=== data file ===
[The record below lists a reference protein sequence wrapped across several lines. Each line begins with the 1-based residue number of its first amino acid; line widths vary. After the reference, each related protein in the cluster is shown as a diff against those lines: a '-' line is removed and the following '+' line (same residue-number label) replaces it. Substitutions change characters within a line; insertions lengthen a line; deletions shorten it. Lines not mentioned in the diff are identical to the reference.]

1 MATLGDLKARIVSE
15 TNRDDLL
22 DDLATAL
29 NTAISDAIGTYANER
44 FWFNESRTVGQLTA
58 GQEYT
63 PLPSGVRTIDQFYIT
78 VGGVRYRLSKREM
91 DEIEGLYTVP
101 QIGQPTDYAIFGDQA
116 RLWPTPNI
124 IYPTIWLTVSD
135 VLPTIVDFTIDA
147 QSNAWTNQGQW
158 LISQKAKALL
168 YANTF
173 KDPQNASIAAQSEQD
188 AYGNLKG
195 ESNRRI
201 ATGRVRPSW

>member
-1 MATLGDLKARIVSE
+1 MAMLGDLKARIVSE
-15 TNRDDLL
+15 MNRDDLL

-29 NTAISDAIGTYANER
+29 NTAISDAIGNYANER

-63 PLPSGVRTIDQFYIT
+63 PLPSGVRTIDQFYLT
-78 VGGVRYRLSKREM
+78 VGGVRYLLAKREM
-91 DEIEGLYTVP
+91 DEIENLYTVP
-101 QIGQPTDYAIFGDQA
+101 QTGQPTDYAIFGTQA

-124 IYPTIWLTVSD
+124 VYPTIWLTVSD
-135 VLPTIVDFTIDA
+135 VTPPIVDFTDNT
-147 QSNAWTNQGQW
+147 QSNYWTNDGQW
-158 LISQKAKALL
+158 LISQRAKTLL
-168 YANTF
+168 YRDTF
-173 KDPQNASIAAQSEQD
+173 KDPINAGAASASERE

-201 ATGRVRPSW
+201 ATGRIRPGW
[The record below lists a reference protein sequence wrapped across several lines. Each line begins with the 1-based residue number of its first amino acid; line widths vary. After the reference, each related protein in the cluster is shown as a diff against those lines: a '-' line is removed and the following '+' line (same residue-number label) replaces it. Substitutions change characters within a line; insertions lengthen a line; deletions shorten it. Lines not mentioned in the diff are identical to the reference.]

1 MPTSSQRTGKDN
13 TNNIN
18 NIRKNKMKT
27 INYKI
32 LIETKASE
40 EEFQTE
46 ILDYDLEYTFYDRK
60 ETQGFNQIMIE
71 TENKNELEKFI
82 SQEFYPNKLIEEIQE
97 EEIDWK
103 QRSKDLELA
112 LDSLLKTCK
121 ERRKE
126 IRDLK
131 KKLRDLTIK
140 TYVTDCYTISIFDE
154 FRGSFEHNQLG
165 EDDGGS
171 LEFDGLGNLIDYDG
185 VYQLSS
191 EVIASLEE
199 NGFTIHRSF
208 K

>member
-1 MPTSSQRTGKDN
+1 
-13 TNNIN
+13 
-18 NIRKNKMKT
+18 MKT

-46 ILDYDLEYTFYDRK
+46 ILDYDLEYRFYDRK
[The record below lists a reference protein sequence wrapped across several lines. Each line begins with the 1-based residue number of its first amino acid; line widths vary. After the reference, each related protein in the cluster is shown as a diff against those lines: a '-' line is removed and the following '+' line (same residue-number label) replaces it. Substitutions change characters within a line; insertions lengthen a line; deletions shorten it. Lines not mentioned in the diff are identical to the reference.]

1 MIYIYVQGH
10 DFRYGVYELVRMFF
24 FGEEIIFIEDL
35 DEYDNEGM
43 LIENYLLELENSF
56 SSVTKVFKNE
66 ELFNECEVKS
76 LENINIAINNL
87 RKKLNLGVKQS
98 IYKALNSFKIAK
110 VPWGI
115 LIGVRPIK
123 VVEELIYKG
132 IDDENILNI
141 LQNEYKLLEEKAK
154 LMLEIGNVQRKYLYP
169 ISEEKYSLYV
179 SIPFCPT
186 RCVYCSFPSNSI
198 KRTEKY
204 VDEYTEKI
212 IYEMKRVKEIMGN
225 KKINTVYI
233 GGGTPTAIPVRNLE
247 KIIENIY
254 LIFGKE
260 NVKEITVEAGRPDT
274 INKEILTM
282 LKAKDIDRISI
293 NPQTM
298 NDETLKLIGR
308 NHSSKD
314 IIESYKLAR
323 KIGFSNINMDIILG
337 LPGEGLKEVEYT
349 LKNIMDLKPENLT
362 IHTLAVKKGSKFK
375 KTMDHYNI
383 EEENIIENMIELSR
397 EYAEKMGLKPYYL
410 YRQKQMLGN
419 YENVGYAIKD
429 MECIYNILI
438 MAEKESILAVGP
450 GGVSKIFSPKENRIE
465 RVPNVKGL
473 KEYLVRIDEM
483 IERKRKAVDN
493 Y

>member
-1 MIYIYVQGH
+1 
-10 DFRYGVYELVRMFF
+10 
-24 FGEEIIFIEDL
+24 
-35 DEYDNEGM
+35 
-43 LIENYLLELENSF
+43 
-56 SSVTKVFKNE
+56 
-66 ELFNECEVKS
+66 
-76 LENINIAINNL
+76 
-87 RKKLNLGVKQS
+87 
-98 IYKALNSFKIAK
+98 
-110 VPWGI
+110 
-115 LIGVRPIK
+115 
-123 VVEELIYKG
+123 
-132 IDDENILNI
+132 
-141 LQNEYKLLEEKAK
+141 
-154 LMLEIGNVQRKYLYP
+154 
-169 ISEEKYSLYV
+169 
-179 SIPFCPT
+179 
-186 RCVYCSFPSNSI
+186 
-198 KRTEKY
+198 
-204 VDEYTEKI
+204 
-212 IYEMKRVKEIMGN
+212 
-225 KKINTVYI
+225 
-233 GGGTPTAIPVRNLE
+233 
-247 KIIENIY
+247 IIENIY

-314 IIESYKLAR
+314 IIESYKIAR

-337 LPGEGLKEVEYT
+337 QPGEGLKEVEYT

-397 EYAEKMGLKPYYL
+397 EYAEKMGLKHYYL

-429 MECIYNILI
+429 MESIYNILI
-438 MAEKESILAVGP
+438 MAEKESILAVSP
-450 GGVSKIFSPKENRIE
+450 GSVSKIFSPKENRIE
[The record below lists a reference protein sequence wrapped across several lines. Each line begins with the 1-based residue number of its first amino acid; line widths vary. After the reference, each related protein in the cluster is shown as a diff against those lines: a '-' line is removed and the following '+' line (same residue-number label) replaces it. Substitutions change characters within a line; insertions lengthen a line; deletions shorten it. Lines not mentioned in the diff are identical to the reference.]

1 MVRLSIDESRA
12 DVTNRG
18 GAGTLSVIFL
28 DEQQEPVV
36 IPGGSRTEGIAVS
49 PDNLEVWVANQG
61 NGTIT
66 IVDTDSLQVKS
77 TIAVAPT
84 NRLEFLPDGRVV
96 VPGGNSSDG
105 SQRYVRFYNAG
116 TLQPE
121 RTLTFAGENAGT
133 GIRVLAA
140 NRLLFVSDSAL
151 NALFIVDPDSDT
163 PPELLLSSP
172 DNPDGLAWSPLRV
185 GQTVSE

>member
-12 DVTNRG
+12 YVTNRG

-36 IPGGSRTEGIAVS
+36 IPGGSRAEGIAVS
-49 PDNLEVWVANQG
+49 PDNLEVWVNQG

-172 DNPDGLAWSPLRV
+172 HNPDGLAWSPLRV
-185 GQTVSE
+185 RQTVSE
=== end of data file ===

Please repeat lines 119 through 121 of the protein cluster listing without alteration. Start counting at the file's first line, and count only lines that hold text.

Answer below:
323 KIGFSNINMDIILG
337 LPGEGLKEVEYT
349 LKNIMDLKPENLT